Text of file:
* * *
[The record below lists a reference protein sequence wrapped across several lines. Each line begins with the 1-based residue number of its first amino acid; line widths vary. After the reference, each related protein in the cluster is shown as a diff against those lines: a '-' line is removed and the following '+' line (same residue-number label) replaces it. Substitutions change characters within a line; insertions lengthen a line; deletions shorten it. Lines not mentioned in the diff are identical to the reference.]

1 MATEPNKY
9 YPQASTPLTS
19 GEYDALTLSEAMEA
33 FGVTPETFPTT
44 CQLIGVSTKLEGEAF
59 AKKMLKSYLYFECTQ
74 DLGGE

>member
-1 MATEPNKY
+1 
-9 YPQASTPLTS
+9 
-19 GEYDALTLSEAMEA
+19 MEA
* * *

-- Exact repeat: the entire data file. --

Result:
[The record below lists a reference protein sequence wrapped across several lines. Each line begins with the 1-based residue number of its first amino acid; line widths vary. After the reference, each related protein in the cluster is shown as a diff against those lines: a '-' line is removed and the following '+' line (same residue-number label) replaces it. Substitutions change characters within a line; insertions lengthen a line; deletions shorten it. Lines not mentioned in the diff are identical to the reference.]

1 MATEPNKY
9 YPQASTPLTS
19 GEYDALTLSEAMEA
33 FGVTPETFPTT
44 CQLIGVSTKLEGEAF
59 AKKMLKSYLYFECTQ
74 DLGGE

>member
-1 MATEPNKY
+1 
-9 YPQASTPLTS
+9 
-19 GEYDALTLSEAMEA
+19 MEA